"Natural product chemistry" – a contradiction in terms? Not at all, because living cells also act as synthetic chemists. They produce chemical substances that they have developed in the course of evolution and optimized for specific tasks.
These natural substances are a rich source of new active ingredients in the fight against infectious diseases and cancer. In addition, the study of natural products is an instructive component of university training in analytical, synthetic, pharmaceutical and theoretical chemistry. Würzburg's natural product chemistry is particularly multifaceted, combining the search for potential new drugs from African lianas with the training of young African scientists.
Together with African colleagues, the research group of natural product chemist Gerhard Bringmann is looking for novel natural products from lianas. These are so-called naphthylisoquinoline alkaloids. These have chemically exciting molecular structures and are produced by plants via an exciting new synthetic pathway. Most importantly, they show promising activities against pathogens and, depending on the structure, also against tumor cells. The researchers extract these alkaloids from the plants, explore their molecular structure and test their pharmaceutical efficacy. And, if worthwhile, they synthetically reproduce their structure in the laboratory and specifically modify the structure to improve the desired effects and reduce side effects.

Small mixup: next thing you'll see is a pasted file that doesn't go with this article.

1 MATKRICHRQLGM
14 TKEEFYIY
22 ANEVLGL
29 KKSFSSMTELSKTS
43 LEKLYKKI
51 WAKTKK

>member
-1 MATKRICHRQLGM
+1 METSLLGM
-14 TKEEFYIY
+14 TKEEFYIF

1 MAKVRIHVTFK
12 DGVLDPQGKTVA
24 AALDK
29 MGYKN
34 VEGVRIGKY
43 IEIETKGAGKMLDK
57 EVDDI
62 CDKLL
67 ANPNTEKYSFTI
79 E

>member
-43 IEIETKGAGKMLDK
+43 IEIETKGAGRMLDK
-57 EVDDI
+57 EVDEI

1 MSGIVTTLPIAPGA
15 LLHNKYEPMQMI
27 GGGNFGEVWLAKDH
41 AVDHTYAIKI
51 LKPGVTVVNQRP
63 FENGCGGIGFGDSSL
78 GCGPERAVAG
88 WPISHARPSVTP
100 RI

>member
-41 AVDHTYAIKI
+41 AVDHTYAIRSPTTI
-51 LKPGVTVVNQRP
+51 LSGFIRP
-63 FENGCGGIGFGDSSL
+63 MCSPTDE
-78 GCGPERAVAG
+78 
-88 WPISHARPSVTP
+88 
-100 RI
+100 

This work not only promotes basic research, but also holds out the hope of helping in the fight against terrible tropical diseases such as malaria or African sleeping sickness, but also against aggressive tumor diseases such as pancreatic cancer. In addition, the Africans involved in this research from Sudan, Kenya, South Africa and above all from the Democratic Republic of Congo are learning modern strategies, concepts and methods of natural product chemistry, which they can then later apply in their own countries. This is especially true for the Congolese students, who are supported by a worldwide unique excellence scholarship program, which also aims at the renewal of the Congolese universities.
Prof. Dr. Dr. h.c. mult. Gerhard Bringmann has been active in research and teaching at the University of Würzburg from 1987 to 2017 (Chair of Organic Chemistry I), then as a senior professor. In the field of natural product chemistry, he has initiated numerous collaborations, especially with African scientists, and has received honorary doctorates from four Congolese universities.